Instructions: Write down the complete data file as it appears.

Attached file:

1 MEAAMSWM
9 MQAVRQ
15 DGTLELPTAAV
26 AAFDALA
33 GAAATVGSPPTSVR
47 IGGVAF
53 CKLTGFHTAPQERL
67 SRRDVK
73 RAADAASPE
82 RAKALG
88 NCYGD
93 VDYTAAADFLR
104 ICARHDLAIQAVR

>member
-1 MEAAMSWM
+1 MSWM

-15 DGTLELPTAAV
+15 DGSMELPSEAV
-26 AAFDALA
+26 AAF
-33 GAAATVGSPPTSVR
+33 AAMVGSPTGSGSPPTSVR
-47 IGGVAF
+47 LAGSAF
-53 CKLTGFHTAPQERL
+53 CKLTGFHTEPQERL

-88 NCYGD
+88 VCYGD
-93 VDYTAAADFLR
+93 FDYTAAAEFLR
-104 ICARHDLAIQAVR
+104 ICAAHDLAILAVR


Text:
1 MEAAMSWM
9 MQAVRQ
15 DGTLELPTAAV
26 AAFDALA
33 GAAATVGSPPTSVR
47 IGGVAF
53 CKLTGFHTAPQERL
67 SRRDVK
73 RAADAASPE
82 RAKALG
88 NCYGD
93 VDYTAAADFLR
104 ICARHDLAIQAVR

>member
-1 MEAAMSWM
+1 MSWM

-15 DGTLELPTAAV
+15 DGSMELPSEAV
-26 AAFDALA
+26 AAF
-33 GAAATVGSPPTSVR
+33 AAMVGSPTGSGSPPTSVR
-47 IGGVAF
+47 LAGSAF
-53 CKLTGFHTAPQERL
+53 CKLTGFHTEPQERL

-88 NCYGD
+88 VCYGD
-93 VDYTAAADFLR
+93 FDYTAAAEFLR
-104 ICARHDLAIQAVR
+104 ICAAHDLAILAVR